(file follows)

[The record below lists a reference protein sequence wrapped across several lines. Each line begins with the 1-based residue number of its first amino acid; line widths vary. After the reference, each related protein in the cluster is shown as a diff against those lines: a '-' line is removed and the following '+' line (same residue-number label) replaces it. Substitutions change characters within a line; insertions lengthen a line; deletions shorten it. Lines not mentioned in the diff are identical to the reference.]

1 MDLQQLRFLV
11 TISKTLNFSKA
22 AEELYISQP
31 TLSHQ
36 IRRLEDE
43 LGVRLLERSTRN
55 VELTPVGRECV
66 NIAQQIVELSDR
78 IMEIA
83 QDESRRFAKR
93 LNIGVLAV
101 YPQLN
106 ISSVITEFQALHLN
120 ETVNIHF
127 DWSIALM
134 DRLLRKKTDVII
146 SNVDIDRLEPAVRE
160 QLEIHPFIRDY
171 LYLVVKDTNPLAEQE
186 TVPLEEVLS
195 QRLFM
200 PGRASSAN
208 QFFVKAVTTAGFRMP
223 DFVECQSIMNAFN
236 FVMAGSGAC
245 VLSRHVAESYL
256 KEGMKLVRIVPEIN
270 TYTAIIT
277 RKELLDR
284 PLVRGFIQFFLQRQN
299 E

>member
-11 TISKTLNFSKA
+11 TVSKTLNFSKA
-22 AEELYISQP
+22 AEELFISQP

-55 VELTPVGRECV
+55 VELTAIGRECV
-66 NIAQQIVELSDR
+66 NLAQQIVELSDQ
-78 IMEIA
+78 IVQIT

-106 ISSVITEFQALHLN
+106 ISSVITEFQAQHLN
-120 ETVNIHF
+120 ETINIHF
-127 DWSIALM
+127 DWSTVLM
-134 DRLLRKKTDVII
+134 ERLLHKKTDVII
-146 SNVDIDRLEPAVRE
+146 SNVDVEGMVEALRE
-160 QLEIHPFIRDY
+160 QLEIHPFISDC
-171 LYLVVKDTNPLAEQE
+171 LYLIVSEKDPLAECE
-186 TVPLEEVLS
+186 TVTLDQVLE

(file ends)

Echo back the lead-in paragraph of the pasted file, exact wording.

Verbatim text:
[The record below lists a reference protein sequence wrapped across several lines. Each line begins with the 1-based residue number of its first amino acid; line widths vary. After the reference, each related protein in the cluster is shown as a diff against those lines: a '-' line is removed and the following '+' line (same residue-number label) replaces it. Substitutions change characters within a line; insertions lengthen a line; deletions shorten it. Lines not mentioned in the diff are identical to the reference.]